×

Year in Review

Year of the coronavirus

It started slow. Very slow. Then the number of people with coronavirus began to climb. So did the concern. Eventually, the North Dakota Department of Health updated coronavirus information on their website and on Facebook, a sort of macabre scoreboard of COVID-19 versus state residents. As ...

Unemployment increases during pandemic

The coronavirus pandemic had a serious impact on livelihoods in the Minot area in 2020. In the spring Gov. Doug Burgum had issued executive orders that closed or placed restrictions on certain high-contact businesses such as restaurants, bars, coffee shops, gymnasiums, hair stylists and ...

Schools grapple with pandemic

The coronavirus pandemic meant challenges for parents, teachers and students across the state in 2020. School buildings were closed in March by order of the governor and classes were delivered via distance learning, an entirely new method of education delivery for many. When classes resumed ...

Outdoors offered pandemic relief in 2020

While the coronavirus pandemic had a negative impact on almost every aspect of daily living in 2020, it created a remarkable surge in outdoor activity. It is there, outdoors in North Dakota, where social distancing was easily achievable and provided numerous avenues of relief from COVID caused ...

New faces, new places

The past year brought a new city manager and progress toward a new city hall for the City of Minot. Harold Stewart II, former city manager in Warrensburg, Missouri, assumed the city manager position Dec. 28 following a candidate search that drew 50 qualified applicants and resulted in ...

Productive year for flood protection

Progress was made on Souris River flood control in 2020 with the completion of two phases of a protection project in Minot and the advancement of additional work in Minot and Burlington. In October, project sponsors signed off on the final completion of the Mouse River Enhanced Flood ...

Low oil prices a concern in 2020

North Dakota’s oil industry saw low oil prices this year although the active wells in the state continued to pump more than a million barrels of oil a day for most of 2020, with the exception of May and June when numbers dropped below a million, according to the North Dakota Department of ...

Drug overdose deaths quintuple on Minot

Drug overdose deaths in the Minot area increased more than five times in 2020 over last year and police said many of the overdoses could be attributed to the lethal drug fentanyl. “Often, opiate users purchase the drugs under the false pretense that they are receiving heroin or ...

#1 Still seeking space

Minot hadn’t settled on a location for a downtown gathering place at the end of 2019, but hope remained alive despite the frustrations surrounding the project. Plans for a downtown park-like space are part of the city’s $74.3 million National Disaster Resilience Program, from which $6 ...

#2 Trinity Health’s new campus progressing

Exploding propane tanks at the construction site of Trinity Health’s medical campus in southwest Minot on an evening in mid-March shook houses and other buildings in the city, rattled windows and fireballs shot into the air. That night of March 22, crews from the Minot Fire Department ...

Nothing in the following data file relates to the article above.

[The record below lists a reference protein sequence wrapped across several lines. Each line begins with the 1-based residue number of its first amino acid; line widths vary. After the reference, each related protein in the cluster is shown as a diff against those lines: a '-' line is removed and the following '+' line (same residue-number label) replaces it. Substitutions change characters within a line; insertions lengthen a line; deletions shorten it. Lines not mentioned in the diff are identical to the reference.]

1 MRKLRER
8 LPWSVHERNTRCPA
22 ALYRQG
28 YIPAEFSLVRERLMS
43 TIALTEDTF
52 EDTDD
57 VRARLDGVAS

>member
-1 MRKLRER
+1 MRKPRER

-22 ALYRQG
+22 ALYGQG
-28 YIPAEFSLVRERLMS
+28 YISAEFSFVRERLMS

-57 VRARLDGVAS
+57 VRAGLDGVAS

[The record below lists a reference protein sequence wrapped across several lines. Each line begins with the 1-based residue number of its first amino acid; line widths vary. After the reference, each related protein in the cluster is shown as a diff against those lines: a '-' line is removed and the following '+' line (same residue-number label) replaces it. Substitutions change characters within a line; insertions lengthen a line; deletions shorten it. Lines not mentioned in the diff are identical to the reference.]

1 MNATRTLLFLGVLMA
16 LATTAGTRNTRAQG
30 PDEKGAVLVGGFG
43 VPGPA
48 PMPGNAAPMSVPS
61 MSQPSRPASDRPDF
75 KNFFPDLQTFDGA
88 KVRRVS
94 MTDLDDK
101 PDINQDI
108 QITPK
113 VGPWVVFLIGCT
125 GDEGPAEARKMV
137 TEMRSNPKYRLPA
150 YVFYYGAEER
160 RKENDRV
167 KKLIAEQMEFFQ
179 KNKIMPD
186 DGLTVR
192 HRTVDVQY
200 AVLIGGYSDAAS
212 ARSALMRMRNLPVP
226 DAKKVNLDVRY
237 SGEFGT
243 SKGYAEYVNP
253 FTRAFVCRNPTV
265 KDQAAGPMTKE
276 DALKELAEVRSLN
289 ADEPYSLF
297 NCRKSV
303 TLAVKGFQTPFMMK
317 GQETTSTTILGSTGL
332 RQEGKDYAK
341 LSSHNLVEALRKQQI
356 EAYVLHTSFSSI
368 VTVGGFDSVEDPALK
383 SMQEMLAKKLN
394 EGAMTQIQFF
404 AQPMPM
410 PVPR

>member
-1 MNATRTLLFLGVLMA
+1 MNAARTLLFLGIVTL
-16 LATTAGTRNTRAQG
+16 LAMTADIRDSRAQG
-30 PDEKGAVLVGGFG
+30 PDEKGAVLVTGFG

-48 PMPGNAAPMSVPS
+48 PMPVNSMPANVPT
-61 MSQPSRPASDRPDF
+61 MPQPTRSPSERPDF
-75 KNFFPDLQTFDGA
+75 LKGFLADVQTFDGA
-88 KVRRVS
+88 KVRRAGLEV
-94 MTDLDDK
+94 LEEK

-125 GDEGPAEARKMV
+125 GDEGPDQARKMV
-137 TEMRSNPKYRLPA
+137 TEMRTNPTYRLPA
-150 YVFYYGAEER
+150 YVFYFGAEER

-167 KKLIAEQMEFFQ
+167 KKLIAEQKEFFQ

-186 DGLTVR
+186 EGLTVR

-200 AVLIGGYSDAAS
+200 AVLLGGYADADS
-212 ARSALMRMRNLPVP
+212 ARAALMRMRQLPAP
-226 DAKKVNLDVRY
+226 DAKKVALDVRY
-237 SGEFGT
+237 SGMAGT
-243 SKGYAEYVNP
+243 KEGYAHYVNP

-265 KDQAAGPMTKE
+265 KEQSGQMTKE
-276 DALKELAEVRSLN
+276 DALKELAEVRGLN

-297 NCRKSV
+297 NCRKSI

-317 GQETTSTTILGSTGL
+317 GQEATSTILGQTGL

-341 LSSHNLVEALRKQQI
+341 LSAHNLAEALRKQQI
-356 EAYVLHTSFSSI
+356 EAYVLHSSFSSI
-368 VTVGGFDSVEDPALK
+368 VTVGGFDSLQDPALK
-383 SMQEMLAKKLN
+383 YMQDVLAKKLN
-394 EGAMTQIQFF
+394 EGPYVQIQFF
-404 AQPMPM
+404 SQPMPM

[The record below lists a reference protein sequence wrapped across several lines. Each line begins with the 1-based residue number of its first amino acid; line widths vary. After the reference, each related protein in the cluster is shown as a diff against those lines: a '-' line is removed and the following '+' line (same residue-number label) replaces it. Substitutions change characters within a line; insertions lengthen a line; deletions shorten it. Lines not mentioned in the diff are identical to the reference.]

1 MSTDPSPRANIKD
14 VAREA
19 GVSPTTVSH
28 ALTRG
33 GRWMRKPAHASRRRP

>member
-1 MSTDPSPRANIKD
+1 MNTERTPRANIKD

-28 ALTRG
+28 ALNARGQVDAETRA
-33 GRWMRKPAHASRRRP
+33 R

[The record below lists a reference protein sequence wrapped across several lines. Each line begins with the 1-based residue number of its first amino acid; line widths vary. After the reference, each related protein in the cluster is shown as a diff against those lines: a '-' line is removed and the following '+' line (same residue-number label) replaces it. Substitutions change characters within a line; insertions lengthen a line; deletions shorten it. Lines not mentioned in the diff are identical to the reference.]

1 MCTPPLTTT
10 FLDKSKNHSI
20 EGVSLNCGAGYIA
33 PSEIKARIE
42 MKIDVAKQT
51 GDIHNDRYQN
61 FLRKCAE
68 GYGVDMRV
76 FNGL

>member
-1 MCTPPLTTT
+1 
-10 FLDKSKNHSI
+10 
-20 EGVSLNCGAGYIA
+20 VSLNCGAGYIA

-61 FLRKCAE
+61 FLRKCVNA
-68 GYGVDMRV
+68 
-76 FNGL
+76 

#3 Record rain in late 2019

Dry conditions, suggestive of a possible drought emerging, marked the first half of 2019. However, as the months passed any thought of drought gave way to concerns about too much moisture. Record rain fell in September in many areas of the state. Minot set an all-time record for September ...

#4 Community engagement

It was a year of challenges for Minot city government in 2019. In some cases, it also was a year of public discontent with city government, whether over city actions or inactions. From an open meetings violation to lack of movement on curbside recycling, the Minot City Council and the public ...

#5 Slim Chickens, Culver’s among new businesses in Minot

Some new businesses opened their doors in Minot in 2019. Among the most eagerly awaited was Slim Chickens. “We opened the store on November the 4th and currently have about 80 employees,” said Wendy Howe, director of marketing and brand compliance for the Preferred Restaurant Group. ...

#6 Society changes in 2019

Legal marijuana as medicine, the repeal of the Sunday closing law and the rising concern about youth vaping and addiction generally changed the landscape in North Dakota in 2019. A bill repealing Sunday opening passed the House 56-35 and Senate 25-21, lifting restrictions on Aug. 1 that had ...

#7 Minot Parks

New African lion habitat opens and tiger habitat being completed, Magic City Discovery Center continues to move forward and Minot Park Board makes plans for 2020 – all happening in 2019. Visitors to Roosevelt Park Zoo had the opportunity on Sept. 26 to see the Severson Ahart African Lion ...

#8 Year of records, activity

North Dakota’s oil and gas industry ended 2019 on a high note with new all-time high production numbers for both oil and natural gas. Lynn Helms, director of the North Dakota Department of Mineral Resources, reported on Dec. 13 that for the first time in history the state had reached ...

#9 Flood control construction highlights 2019

The massive Souris River flood control project dominated the construction scene in Minot in 2019. Pump stations, flood walls and other necessary aspects of the multi-phase project were visible sites of activity throughout the year. “We got a good jump on the first three phases of flood ...

#10 Pioneer Village museum now in Burlington

After it lost a long legal battle against the North Dakota State Fair Association to keep its pioneer village on the state fairgrounds, the Ward County Historical Society board decided against an appeal. Instead, they wanted a new start in a place where they could grow and expand the pioneer ...